In this essay, I propose that DNA‐binding anti‐cancer drugs work more via chromatin disruption than DNA damage. Success of long‐awaited drugs targeting cancer‐specific drivers is limited by the heterogeneity of tumors. Therefore, chemotherapy acting via universal targets (e.g., DNA) is still the mainstream treatment for cancer. Nevertheless, the problem with targeting DNA is insufficient efficacy due to high toxicity. I propose that this problem stems from the presumption that DNA damage is critical for the anti‐cancer activity of these drugs. DNA (...)
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  18. Aquinas: Moral, Political, and Legal Theory.John Finnis - 1998 - Oxford University Press.
    This launch volume in the Founders of Modern Political and Social Thought series presents a critical examination of Aquinas' thought, combining an accessible, historically-informed account of his work with an assessment of his central ideas and arguments. John Finnis presents a richly-documented critical review of Aquinas's thought on morality, politics, law, and method in social science. Unique in his coverage of Aquinas's primary and secondary texts and his own vigorous argumentation on many themes, the author focuses on the philosophy (...)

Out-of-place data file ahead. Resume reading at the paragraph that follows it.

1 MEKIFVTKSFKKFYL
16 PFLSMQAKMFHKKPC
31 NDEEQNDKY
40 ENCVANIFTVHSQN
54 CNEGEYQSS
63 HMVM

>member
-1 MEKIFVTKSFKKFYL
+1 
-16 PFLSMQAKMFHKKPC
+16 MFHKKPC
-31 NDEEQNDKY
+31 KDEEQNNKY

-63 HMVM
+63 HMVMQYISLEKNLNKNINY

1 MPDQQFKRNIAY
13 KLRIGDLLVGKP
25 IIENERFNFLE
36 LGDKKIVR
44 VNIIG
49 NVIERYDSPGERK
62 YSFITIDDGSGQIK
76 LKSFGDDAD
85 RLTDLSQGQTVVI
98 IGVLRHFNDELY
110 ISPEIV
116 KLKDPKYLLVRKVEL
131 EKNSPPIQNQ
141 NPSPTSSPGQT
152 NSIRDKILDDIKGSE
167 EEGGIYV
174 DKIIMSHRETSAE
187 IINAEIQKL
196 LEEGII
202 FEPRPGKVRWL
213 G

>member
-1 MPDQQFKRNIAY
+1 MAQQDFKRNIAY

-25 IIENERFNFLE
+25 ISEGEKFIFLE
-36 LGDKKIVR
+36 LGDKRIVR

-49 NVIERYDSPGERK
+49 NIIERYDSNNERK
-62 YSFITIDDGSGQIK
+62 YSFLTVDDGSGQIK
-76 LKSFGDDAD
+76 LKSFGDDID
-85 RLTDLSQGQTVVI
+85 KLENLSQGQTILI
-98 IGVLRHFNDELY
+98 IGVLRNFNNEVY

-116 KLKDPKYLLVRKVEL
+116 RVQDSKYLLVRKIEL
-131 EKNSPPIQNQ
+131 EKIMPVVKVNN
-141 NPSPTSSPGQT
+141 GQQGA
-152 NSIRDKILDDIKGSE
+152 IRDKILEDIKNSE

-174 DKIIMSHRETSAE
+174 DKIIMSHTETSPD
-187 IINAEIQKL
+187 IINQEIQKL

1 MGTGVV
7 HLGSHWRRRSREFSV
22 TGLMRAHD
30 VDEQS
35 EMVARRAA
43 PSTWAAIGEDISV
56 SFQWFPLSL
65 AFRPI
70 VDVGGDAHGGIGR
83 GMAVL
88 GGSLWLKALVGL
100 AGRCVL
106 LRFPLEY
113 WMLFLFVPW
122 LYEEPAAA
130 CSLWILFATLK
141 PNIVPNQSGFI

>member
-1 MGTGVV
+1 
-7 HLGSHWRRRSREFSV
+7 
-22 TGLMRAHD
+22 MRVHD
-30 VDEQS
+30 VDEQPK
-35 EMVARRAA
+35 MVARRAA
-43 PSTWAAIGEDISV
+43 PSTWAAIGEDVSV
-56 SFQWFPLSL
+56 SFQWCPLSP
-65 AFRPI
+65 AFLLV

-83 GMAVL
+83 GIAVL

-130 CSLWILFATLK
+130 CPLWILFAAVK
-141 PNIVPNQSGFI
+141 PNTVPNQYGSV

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  19.  28
    The Apparent (Ur-)Intentionality of Living Beings and the Game of Content.Katerina Abramova & Mario Villalobos - 2015 - Philosophia 43 (3):651-668.
    Hutto and Satne, Philosophia propose to redefine the problem of naturalizing semantic content as searching for the origin of content instead of attempting to reduce it to some natural phenomenon. The search is to proceed within the framework of Relaxed Naturalism and under the banner of teleosemiotics which places Ur-intentionality at the source of content. We support the proposed redefinition of the problem but object to the proposed solution. In particular, we call for adherence to Strict Naturalism and replace teleosemiotics (...)
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  20.  74
    John Finnis and Alasdair MacIntyre on Our Knowledge of the Precepts of Natural Law.John Macias - 2016 - Res Philosophica 93 (1):103-123.